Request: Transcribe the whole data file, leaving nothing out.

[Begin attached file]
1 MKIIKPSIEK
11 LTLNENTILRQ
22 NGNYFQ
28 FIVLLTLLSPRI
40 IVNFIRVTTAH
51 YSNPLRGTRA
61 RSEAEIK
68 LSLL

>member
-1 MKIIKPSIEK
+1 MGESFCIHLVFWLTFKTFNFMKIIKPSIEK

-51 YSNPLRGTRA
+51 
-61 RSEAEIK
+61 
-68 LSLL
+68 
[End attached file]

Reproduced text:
1 MKIIKPSIEK
11 LTLNENTILRQ
22 NGNYFQ
28 FIVLLTLLSPRI
40 IVNFIRVTTAH
51 YSNPLRGTRA
61 RSEAEIK
68 LSLL

>member
-1 MKIIKPSIEK
+1 MGESFCIHLVFWLTFKTFNFMKIIKPSIEK

-51 YSNPLRGTRA
+51 
-61 RSEAEIK
+61 
-68 LSLL
+68 